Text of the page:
Question Hard drive is failing to mount

Jan 10, 2021
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Hi,
So my computer runs Ubuntu and has a SATA SSD as boot and an additional HDD which contains the /home partition. About a week ago, I was having problems with my HDD not mounting when the computer booted which resulted in me not being able to use my computer. I would get an I/O error and the partition on the disk would not mount. The drive would sometimes work and sometimes not. I tried re-plugging the SATA cables from the motherboard and the drive and using different SATA cables. The HDD power cable goes from my PSU into my SSD then out of my SSD into my HDD. I tried re-plugging the power cables also from the PSU and drive. Today, I can't get the drive to work at all. When the computer boots, the drive makes a spinning/grinding noise on boot for about 5 seconds then stops spinning all together and turns off. When I was able to get the drive to work, I ran a test for bad sectors and bad blocks and they both passed with no errors. I also tried to run a S.M.A.R.T Self Test but it would hang on 10% and never finish. The drive and computer itself is only about a year old.

I would think it is either the PSU isn't giving enough power to the drive, the HDD power cable is bad or the hard drive itself is failing. Any ideas on what to do?
Is there a way I can test if it is the drive or the power supply that is failing?

Thank you! Let me know if I can provide any more information.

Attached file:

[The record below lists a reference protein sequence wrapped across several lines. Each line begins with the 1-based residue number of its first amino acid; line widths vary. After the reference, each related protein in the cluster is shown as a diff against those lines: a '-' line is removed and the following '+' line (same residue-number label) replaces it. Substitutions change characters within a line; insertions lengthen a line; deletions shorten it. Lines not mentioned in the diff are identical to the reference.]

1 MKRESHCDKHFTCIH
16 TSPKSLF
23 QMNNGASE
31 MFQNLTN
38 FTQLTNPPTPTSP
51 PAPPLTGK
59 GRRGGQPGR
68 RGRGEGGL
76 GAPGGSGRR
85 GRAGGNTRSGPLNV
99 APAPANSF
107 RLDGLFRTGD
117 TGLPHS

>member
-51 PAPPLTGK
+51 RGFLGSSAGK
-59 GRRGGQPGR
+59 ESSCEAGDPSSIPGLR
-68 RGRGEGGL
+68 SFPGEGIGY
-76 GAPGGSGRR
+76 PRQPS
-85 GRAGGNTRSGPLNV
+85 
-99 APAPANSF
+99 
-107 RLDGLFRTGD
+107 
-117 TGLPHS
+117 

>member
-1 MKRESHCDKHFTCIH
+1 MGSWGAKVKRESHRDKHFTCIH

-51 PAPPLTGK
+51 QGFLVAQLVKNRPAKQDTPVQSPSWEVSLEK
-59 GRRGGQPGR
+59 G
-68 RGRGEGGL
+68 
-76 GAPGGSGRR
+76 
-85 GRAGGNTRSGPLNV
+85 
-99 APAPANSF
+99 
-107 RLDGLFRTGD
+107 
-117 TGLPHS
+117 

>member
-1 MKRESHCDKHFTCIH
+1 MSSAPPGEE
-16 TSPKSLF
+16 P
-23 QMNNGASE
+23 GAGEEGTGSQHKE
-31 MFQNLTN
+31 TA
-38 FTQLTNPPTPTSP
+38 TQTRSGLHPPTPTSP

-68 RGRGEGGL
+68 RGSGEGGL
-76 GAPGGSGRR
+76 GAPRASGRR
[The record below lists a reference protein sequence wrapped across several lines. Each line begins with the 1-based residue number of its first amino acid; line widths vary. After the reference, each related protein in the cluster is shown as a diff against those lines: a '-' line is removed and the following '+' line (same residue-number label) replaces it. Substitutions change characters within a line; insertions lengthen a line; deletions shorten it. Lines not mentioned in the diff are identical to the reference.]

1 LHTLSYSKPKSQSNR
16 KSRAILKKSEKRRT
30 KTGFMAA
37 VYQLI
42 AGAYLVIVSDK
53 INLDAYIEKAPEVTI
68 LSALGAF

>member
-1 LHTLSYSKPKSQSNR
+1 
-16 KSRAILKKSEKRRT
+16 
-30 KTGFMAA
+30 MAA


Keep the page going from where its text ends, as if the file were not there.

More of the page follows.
Jan 10, 2021
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I just tried a brand new power cable from the PSU as well as a SATA cable. That did not work.
I was able to plug the drive into another PC and it came up and was recognized. On Windows, when I opened disk management, a popup came up asking me to initialize the disk as either MBR or GPT.
What should I do here? Can I run a check disk or something from Windows to check if the drive is bad?
 

USAFRet

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Mar 16, 2013
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I just tried a brand new power cable from the PSU as well as a SATA cable. That did not work.
I was able to plug the drive into another PC and it came up and was recognized. On Windows, when I opened disk management, a popup came up asking me to initialize the disk as either MBR or GPT.
What should I do here? Can I run a check disk or something from Windows to check if the drive is bad?
So if it is seen on a different PC, it is not the drive that is at fault. That appears to be functional.

What are ALL the specs of this system?
Motherboard, other drives, etc, etc.
 
Jan 10, 2021
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The computer is recognizing that a drive is plugged into it but I am still unable to do anything with it. The drive still does not feel to be spinning either.

The specs of the system are:
Motherboard: MSI B450-A Pro Max
CPU: Ryzen 7 2700x
GPU: 1660Ti
RAM: G.Skill Ripjaws 2x16gb
PSU: 650 W semi-modular (not sure of the manufactory)
SSD: Samsung 500GB 860 evo
HDD: Seagate 2TB 3.5" Internal drive, 7200RPM (The drive in question)
 

USAFRet

Titan
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Mar 16, 2013
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"the drive makes a spinning/grinding noise on boot for about 5 seconds then stops spinning all together and turns off. "